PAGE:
4. Bargaining power of customers. Consumers are powerful when they have leverage to demand lower prices or higher quality from a firm. Similarly, large companies with very diverse buyers, such as Wal-Mart (NYSE: WMT  ) , are at an advantage since any one buyer is insignificant to overall sales.
  5. Rivalry among existing competitors. When competing firms use tactics such as price discounts, new product introductions, or advertising campaigns to fight each other, they limit the profitability of the overall industry. In particular, aggressive discounting simply benefits customers at the expense of all businesses within the industry.

Growth versus moat
Companies must build a competitive advantage, otherwise known as a moat, in order to create value for shareholders. Using Porter's five forces, analysts can gain a better understanding of a company's level of rivalry within its industry. Further, this big-picture approach reveals just how wide or narrow a firm's moat really is, and thus how profitable it will remain over time.

There is a natural tendency for many investors to gravitate toward fast-growing industries and companies. It is important to remember, however, that high growth does not always translate to long-term profitability.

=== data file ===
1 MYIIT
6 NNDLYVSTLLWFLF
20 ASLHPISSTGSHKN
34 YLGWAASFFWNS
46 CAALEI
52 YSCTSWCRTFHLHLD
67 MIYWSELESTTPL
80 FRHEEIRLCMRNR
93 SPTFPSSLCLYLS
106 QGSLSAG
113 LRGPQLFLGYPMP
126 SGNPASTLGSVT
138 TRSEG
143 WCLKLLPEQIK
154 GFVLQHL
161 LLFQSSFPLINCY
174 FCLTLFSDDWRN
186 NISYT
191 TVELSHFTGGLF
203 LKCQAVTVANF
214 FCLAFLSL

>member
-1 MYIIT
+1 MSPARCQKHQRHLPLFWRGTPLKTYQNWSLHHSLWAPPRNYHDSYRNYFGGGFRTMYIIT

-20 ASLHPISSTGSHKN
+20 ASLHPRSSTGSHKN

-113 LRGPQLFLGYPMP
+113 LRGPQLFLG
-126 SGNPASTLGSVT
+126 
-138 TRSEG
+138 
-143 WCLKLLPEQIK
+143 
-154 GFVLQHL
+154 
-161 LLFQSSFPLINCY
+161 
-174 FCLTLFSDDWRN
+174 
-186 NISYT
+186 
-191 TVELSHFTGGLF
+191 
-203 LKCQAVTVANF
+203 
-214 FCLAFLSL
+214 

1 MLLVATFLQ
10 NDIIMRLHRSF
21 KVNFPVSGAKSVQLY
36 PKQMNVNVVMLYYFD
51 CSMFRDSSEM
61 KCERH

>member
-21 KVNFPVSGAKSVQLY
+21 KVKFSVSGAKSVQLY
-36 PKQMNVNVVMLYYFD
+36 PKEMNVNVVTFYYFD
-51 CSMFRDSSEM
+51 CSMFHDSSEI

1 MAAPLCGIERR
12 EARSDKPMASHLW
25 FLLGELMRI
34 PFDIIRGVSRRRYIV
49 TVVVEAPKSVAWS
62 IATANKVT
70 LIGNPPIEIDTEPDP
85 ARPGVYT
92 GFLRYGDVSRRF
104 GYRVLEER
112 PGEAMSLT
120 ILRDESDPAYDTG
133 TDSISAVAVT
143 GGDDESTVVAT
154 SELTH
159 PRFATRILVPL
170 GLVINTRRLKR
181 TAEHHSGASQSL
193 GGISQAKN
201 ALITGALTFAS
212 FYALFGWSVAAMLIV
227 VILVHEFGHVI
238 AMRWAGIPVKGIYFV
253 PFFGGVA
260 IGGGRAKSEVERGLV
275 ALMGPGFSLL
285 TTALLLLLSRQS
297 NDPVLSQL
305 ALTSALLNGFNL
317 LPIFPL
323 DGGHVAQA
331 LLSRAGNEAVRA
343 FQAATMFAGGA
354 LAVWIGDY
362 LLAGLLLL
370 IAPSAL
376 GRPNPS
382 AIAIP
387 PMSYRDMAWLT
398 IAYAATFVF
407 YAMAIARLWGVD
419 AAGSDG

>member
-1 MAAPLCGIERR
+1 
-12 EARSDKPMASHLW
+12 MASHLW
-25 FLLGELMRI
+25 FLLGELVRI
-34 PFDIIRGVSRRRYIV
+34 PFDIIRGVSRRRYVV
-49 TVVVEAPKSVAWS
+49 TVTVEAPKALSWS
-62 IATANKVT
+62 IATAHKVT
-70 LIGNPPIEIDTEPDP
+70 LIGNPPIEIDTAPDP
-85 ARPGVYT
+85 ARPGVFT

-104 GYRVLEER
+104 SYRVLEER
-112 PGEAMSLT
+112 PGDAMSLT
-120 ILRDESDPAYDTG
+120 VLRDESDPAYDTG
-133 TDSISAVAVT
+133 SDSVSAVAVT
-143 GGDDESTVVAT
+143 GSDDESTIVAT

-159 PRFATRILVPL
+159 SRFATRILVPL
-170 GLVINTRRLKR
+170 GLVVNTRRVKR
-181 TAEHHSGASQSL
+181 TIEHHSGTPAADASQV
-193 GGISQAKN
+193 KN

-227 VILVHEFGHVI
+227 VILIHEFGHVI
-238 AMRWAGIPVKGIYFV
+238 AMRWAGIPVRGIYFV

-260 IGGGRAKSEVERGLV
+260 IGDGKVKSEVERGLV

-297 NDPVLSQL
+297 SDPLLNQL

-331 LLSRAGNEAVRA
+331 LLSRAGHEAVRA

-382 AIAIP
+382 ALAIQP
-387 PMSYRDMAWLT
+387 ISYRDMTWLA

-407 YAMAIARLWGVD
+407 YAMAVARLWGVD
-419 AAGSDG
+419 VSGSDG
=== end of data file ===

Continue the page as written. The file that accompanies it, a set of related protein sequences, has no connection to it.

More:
One of the most recent growth-chasing blunders was Crocs (NYSE: CROX  ) . After rising over five-fold from its IPO price to around $75 in October 2007, the stock now sells for just over $1. In its heyday, the company reported strong growth quarter after quarter. However, Crocs faced intense forces within its industry that prevented it from sustaining attractive returns on investment. Investors who analyzed Crocs with Porter's five forces could have predicted this result.

A necessary shift
I believe that the investment community as a whole must begin to shift from focusing on meeting near-term "street expectations" toward concentrating on factors that create true economic value. Even if this practice doesn't become universal, though, investors who do choose to include industry analysis in their due diligence of a firm's competitive advantage will find truly great companies worth holding onto for a lifetime.

Dell, Wal-Mart, and Microsoft are Inside Value recommendations. is a Stock Advisor pick. Try any service free for 30 days.

Kristin Graham does not own shares of any of the companies mentioned in this article. The Fool has a disclosure policy.

Read/Post Comments (2) | Recommend This Article (15)

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  • Report this Comment On March 30, 2009, at 11:45 AM, madmilker wrote:

    it ain't gonna be the company with tat STAR in the name.....maybe when it had the hyphen but not now with tat STAR.